Internet providers have said they support the principles behind net neutrality but oppose the specific FCC rules that attempt to enforce them; public interest groups argue that weakening or repealing the rules will make them far less effective at protecting consumers.

Sanders’ critique of the current rules are consistent with statements Trump has previously made. But Trump’s renewed support for rolling back the rules comes a day after a procedural deadline at the FCC, and as millions of commenters have filed their own feedback on the agency’s proposal. More than 3.5 million comments have been filed in the last 30 days, out of a total of roughly 9 million. It’s an issue that cuts across party lines, with even some members of Trump’s base opposing him on the issue.

The administration’s move recalls similar efforts by the White House, during the Obama administration, to make its opinion known on the issue of net neutrality. At the time, then-President Obama sought to influence the outcome of the debate by advocating for strong FCC rules. He created a YouTube video and website, and submitted formal comments to the FCC; critics soon objected to what they said was an inappropriate attempt by Obama to alter the outcome of events.

The Trump administration has not gone as far as Obama. Still, some analysts say, any attempt by a White House to address pending FCC matters should be out of bounds.

]]> 0 Tue, 18 Jul 2017 23:15:38 +0000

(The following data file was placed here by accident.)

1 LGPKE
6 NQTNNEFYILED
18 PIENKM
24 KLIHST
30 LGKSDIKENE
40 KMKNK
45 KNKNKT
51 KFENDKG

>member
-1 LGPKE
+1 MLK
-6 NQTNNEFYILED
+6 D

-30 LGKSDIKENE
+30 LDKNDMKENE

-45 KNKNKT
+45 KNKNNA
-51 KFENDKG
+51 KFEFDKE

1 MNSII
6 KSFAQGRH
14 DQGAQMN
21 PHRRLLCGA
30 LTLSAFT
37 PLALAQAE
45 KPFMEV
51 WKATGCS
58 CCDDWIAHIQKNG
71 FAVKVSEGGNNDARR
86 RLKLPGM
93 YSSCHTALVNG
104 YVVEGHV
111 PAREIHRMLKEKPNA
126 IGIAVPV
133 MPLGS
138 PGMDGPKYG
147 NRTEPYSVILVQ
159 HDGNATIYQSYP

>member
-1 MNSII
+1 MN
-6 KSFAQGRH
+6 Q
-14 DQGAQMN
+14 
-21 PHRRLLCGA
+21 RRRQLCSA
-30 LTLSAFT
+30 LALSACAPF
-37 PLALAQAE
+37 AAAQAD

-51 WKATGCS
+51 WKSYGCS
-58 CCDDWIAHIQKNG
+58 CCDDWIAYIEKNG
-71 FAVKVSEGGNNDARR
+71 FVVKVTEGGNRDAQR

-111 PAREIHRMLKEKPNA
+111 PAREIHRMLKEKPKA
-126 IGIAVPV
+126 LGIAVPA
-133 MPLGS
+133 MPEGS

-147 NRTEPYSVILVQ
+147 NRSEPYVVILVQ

Police heard loud sound before officer shot 911 caller, investigators say Wed, 19 Jul 2017 03:08:07 +0000 MINNEAPOLIS — A woman who called 911 to report a possible assault was shot and killed by a Minneapolis police officer after the officers heard a loud sound near their squad car, according to information released Tuesday by Minnesota investigators.

The Minnesota Bureau of Criminal Apprehension said Justine Damond, 40, whose maiden name is Justine Ruszczyk and who once lived in Sydney, Australia, approached the driver’s-side window of the squad car immediately after the driver had been startled by the sound. The officer in the passenger seat, Mohamed Noor, fired his weapon, hitting Damond through the open driver’s side window, the BCA said.

The BCA said its information was based on an interview with the officer driving the car, Matthew Harrity. Harrity was interviewed Tuesday, but Noor declined to be interviewed. The BCA said his attorney did not indicate when, or if, Noor would talk to investigators, and under the law an interview can’t be compelled.